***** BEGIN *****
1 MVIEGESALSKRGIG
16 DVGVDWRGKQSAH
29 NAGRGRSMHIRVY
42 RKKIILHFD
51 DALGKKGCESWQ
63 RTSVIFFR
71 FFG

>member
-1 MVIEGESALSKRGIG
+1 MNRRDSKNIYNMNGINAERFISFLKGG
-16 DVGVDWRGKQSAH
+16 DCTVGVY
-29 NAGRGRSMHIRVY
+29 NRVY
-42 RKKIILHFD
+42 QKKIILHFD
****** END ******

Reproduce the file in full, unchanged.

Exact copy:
1 MVIEGESALSKRGIG
16 DVGVDWRGKQSAH
29 NAGRGRSMHIRVY
42 RKKIILHFD
51 DALGKKGCESWQ
63 RTSVIFFR
71 FFG

>member
-1 MVIEGESALSKRGIG
+1 MNRRDSKNIYNMNGINAERFISFLKGG
-16 DVGVDWRGKQSAH
+16 DCTVGVY
-29 NAGRGRSMHIRVY
+29 NRVY
-42 RKKIILHFD
+42 QKKIILHFD